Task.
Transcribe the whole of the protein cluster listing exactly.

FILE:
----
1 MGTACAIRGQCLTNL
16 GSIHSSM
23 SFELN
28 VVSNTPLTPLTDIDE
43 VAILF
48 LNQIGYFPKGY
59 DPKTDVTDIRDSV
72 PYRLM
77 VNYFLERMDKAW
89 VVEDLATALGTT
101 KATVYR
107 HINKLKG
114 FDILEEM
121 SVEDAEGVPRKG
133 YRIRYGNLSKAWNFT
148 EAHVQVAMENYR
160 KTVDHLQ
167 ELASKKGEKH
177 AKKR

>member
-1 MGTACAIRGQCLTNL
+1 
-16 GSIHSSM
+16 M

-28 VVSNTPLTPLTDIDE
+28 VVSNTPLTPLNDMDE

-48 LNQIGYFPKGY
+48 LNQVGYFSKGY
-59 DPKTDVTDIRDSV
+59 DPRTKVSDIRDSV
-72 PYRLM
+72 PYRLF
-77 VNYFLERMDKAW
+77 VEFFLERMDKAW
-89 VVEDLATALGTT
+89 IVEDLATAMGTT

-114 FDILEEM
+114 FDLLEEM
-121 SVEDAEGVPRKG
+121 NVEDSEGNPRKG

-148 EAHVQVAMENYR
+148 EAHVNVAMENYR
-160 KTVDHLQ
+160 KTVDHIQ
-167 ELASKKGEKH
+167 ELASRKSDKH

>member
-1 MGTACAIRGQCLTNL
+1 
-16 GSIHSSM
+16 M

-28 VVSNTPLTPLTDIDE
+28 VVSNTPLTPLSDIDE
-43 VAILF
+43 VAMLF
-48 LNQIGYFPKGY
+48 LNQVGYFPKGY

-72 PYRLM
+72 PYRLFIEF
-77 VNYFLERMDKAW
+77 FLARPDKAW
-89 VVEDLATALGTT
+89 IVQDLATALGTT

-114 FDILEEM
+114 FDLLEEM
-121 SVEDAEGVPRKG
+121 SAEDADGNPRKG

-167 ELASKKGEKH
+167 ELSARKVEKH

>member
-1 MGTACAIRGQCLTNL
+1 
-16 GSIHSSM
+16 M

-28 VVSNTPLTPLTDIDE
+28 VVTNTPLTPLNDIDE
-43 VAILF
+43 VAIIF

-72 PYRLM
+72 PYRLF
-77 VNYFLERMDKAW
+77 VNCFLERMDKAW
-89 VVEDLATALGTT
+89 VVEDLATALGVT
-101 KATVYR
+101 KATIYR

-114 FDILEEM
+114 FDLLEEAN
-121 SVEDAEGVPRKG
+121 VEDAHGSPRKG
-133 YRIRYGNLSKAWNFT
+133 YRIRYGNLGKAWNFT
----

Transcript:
1 MGTACAIRGQCLTNL
16 GSIHSSM
23 SFELN
28 VVSNTPLTPLTDIDE
43 VAILF
48 LNQIGYFPKGY
59 DPKTDVTDIRDSV
72 PYRLM
77 VNYFLERMDKAW
89 VVEDLATALGTT
101 KATVYR
107 HINKLKG
114 FDILEEM
121 SVEDAEGVPRKG
133 YRIRYGNLSKAWNFT
148 EAHVQVAMENYR
160 KTVDHLQ
167 ELASKKGEKH
177 AKKR

>member
-1 MGTACAIRGQCLTNL
+1 
-16 GSIHSSM
+16 M

-28 VVSNTPLTPLTDIDE
+28 VVSNTPLTPLNDMDE

-48 LNQIGYFPKGY
+48 LNQVGYFSKGY
-59 DPKTDVTDIRDSV
+59 DPRTKVSDIRDSV
-72 PYRLM
+72 PYRLF
-77 VNYFLERMDKAW
+77 VEFFLERMDKAW
-89 VVEDLATALGTT
+89 IVEDLATAMGTT

-114 FDILEEM
+114 FDLLEEM
-121 SVEDAEGVPRKG
+121 NVEDSEGNPRKG

-148 EAHVQVAMENYR
+148 EAHVNVAMENYR
-160 KTVDHLQ
+160 KTVDHIQ
-167 ELASKKGEKH
+167 ELASRKSDKH

>member
-1 MGTACAIRGQCLTNL
+1 
-16 GSIHSSM
+16 M

-28 VVSNTPLTPLTDIDE
+28 VVSNTPLTPLSDIDE
-43 VAILF
+43 VAMLF
-48 LNQIGYFPKGY
+48 LNQVGYFPKGY

-72 PYRLM
+72 PYRLFIEF
-77 VNYFLERMDKAW
+77 FLARPDKAW
-89 VVEDLATALGTT
+89 IVQDLATALGTT

-114 FDILEEM
+114 FDLLEEM
-121 SVEDAEGVPRKG
+121 SAEDADGNPRKG

-167 ELASKKGEKH
+167 ELSARKVEKH

>member
-1 MGTACAIRGQCLTNL
+1 
-16 GSIHSSM
+16 M

-28 VVSNTPLTPLTDIDE
+28 VVTNTPLTPLNDIDE
-43 VAILF
+43 VAIIF

-72 PYRLM
+72 PYRLF
-77 VNYFLERMDKAW
+77 VNCFLERMDKAW
-89 VVEDLATALGTT
+89 VVEDLATALGVT
-101 KATVYR
+101 KATIYR

-114 FDILEEM
+114 FDLLEEAN
-121 SVEDAEGVPRKG
+121 VEDAHGSPRKG
-133 YRIRYGNLSKAWNFT
+133 YRIRYGNLGKAWNFT